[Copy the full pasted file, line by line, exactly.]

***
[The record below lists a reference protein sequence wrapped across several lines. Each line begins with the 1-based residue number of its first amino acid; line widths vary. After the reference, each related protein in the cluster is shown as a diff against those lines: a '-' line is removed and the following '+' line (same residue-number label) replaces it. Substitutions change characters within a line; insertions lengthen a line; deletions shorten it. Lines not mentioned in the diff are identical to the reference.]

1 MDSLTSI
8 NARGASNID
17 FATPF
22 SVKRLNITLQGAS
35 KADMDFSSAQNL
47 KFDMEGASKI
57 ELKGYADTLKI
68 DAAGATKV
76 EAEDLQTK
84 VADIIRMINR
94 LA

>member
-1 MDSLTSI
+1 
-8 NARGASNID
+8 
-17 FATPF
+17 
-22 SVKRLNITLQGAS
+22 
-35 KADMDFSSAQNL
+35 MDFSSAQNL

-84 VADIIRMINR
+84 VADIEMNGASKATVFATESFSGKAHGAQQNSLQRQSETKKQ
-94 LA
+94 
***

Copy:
[The record below lists a reference protein sequence wrapped across several lines. Each line begins with the 1-based residue number of its first amino acid; line widths vary. After the reference, each related protein in the cluster is shown as a diff against those lines: a '-' line is removed and the following '+' line (same residue-number label) replaces it. Substitutions change characters within a line; insertions lengthen a line; deletions shorten it. Lines not mentioned in the diff are identical to the reference.]

1 MDSLTSI
8 NARGASNID
17 FATPF
22 SVKRLNITLQGAS
35 KADMDFSSAQNL
47 KFDMEGASKI
57 ELKGYADTLKI
68 DAAGATKV
76 EAEDLQTK
84 VADIIRMINR
94 LA

>member
-1 MDSLTSI
+1 
-8 NARGASNID
+8 
-17 FATPF
+17 
-22 SVKRLNITLQGAS
+22 
-35 KADMDFSSAQNL
+35 MDFSSAQNL

-84 VADIIRMINR
+84 VADIEMNGASKATVFATESFSGKAHGAQQNSLQRQSETKKQ
-94 LA
+94 